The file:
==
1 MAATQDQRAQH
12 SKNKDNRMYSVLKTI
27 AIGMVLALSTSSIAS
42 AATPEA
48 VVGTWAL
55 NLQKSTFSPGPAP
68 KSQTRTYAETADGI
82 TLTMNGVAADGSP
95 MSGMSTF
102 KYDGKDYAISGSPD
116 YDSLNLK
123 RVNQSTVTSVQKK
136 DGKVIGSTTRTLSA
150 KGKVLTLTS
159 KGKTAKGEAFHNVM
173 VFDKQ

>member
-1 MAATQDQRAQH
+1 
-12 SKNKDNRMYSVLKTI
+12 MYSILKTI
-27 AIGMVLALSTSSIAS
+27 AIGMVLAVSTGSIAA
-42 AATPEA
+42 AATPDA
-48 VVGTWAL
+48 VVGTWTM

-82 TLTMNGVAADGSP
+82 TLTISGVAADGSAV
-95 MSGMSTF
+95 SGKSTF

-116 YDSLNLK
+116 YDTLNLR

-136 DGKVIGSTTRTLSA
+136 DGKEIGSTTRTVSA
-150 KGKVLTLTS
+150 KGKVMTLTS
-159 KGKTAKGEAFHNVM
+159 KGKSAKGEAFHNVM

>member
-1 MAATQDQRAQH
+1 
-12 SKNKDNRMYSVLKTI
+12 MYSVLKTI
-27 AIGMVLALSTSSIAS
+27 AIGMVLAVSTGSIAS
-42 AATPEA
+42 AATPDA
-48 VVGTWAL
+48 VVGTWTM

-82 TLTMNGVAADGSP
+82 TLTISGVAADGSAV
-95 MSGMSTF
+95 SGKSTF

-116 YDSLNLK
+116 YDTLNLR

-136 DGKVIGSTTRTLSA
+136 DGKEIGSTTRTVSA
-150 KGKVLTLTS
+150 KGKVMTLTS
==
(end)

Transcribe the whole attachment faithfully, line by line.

1 MAATQDQRAQH
12 SKNKDNRMYSVLKTI
27 AIGMVLALSTSSIAS
42 AATPEA
48 VVGTWAL
55 NLQKSTFSPGPAP
68 KSQTRTYAETADGI
82 TLTMNGVAADGSP
95 MSGMSTF
102 KYDGKDYAISGSPD
116 YDSLNLK
123 RVNQSTVTSVQKK
136 DGKVIGSTTRTLSA
150 KGKVLTLTS
159 KGKTAKGEAFHNVM
173 VFDKQ

>member
-1 MAATQDQRAQH
+1 
-12 SKNKDNRMYSVLKTI
+12 MYSILKTI
-27 AIGMVLALSTSSIAS
+27 AIGMVLAVSTGSIAA
-42 AATPEA
+42 AATPDA
-48 VVGTWAL
+48 VVGTWTM

-82 TLTMNGVAADGSP
+82 TLTISGVAADGSAV
-95 MSGMSTF
+95 SGKSTF

-116 YDSLNLK
+116 YDTLNLR

-136 DGKVIGSTTRTLSA
+136 DGKEIGSTTRTVSA
-150 KGKVLTLTS
+150 KGKVMTLTS
-159 KGKTAKGEAFHNVM
+159 KGKSAKGEAFHNVM

>member
-1 MAATQDQRAQH
+1 
-12 SKNKDNRMYSVLKTI
+12 MYSVLKTI
-27 AIGMVLALSTSSIAS
+27 AIGMVLAVSTGSIAS
-42 AATPEA
+42 AATPDA
-48 VVGTWAL
+48 VVGTWTM

-82 TLTMNGVAADGSP
+82 TLTISGVAADGSAV
-95 MSGMSTF
+95 SGKSTF

-116 YDSLNLK
+116 YDTLNLR

-136 DGKVIGSTTRTLSA
+136 DGKEIGSTTRTVSA
-150 KGKVLTLTS
+150 KGKVMTLTS